RELEASED A YEAR after Sergio Leone created the genre with A Fistful Of Dollars (1965), Django, directed by Leone's onetime assistant Sergio Corbucci, was the movie that saw the spaghetti western explode; a fact borne out by the countless unauthorised sequels it spawned across Europe and beyond (as far as Jamaica, where Perry Henzell's 1973 Rude Boy classic The Harder They Come paid heavy homage). Blue-eyed Franco Nero plays the eponymous mystery gunslinger, wandering in from the filthy wilderness, dragging a coffin behind him, toward a Hellish-looking bordertown.

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Django

RELEASED A YEAR after Sergio Leone created the genre with A Fistful Of Dollars (1965), Django, directed by Leone’s onetime assistant Sergio Corbucci, was the movie that saw the spaghetti western explode; a fact borne out by the countless unauthorised sequels it spawned across Europe and beyond (as far as Jamaica, where Perry Henzell’s 1973 Rude Boy classic The Harder They Come paid heavy homage). Blue-eyed Franco Nero plays the eponymous mystery gunslinger, wandering in from the filthy wilderness, dragging a coffin behind him, toward a Hellish-looking bordertown. There, private war is being fought between leering Mexican bandidos and Klannish, red-hooded gringos?a conflict Django solves, more or less, by butchering everyone. This cynical slaughterhouse replays elements of Leone’s movie?notably the drifter hero caught between rival factions, lifted wholesale from Kurosawa’s Yojimbo (1961)?but amplifies them to abstraction. Excess is key: the stylisation is berserk-baroque (Django’s coffin contains a huge machine gun, which he fires from the hip); the close-ups zoom closer; the dumb slapstick humour touches on pantomime; the perfectly preposterous music comes crashing in to underline every point. Even the dubbing is more breathtakingly bad than ever before.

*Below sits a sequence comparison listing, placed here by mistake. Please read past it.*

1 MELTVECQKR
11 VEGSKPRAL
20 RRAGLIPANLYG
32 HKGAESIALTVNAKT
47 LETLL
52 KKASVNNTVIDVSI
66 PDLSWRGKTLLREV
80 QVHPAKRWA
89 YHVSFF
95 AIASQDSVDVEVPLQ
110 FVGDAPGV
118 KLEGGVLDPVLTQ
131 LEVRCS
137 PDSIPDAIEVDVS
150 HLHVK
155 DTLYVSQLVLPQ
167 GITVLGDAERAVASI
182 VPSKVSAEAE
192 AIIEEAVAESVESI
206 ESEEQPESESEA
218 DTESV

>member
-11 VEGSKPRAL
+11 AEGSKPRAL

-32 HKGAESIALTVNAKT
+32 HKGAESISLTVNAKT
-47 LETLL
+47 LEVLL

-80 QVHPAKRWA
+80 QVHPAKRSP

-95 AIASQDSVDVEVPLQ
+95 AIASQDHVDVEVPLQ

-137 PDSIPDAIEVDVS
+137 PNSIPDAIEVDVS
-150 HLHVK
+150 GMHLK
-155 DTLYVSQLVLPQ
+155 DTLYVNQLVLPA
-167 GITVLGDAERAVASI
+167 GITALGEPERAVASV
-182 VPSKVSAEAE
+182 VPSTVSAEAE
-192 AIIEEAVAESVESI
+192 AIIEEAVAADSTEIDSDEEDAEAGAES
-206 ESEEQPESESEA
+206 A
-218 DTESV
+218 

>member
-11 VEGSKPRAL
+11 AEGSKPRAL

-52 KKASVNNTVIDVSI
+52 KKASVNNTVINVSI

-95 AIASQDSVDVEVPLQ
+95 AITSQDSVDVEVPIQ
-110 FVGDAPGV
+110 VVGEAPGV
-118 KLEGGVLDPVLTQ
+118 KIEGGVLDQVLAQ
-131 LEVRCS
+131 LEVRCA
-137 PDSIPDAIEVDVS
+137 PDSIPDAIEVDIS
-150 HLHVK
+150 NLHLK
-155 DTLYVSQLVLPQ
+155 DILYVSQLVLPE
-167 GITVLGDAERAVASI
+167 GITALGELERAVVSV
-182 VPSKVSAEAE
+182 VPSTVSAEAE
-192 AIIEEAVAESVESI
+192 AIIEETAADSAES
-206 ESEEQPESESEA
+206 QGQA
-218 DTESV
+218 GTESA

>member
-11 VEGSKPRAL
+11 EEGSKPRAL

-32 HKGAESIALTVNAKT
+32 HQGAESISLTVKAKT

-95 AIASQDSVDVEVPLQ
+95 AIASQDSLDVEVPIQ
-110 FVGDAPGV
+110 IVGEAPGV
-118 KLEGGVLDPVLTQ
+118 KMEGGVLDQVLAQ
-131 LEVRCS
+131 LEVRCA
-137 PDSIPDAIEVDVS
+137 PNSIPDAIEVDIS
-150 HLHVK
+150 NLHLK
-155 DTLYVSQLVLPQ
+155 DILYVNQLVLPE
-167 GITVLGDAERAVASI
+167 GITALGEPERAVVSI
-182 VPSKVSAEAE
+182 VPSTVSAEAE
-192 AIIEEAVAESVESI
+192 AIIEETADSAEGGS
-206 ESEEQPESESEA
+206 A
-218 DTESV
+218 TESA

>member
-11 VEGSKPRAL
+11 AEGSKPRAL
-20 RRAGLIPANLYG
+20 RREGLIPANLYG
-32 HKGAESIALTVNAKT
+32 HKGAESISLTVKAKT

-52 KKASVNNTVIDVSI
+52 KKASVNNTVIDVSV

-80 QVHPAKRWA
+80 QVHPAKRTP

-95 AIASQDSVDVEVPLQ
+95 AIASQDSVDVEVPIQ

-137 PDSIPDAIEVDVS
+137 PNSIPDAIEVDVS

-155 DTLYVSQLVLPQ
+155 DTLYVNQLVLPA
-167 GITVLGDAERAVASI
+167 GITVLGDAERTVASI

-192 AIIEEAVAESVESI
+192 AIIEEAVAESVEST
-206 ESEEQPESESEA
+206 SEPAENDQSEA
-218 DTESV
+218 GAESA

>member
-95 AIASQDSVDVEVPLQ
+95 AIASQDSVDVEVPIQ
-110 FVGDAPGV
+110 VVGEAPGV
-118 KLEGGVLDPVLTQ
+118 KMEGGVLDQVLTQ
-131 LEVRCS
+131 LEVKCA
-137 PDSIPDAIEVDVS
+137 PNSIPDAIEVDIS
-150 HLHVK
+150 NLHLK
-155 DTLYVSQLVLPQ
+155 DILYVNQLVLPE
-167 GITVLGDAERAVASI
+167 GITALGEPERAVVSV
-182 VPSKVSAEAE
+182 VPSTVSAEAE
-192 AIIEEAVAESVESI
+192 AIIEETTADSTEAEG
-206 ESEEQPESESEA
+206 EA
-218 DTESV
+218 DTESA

But it was the stupendous ultraviolence that saw Django banned in several countries (and denied a UK certificate until 1993). In one scene, for instance, a preacher has his ear hacked off, then is made to eat it?a moment that makes Tarantino’s Reservoir Dogs tribute seem demure. While Leone leaned increasingly toward opera, Corbucci hankered after the pulpiest, most disreputable comic-book imaginable ?and got there.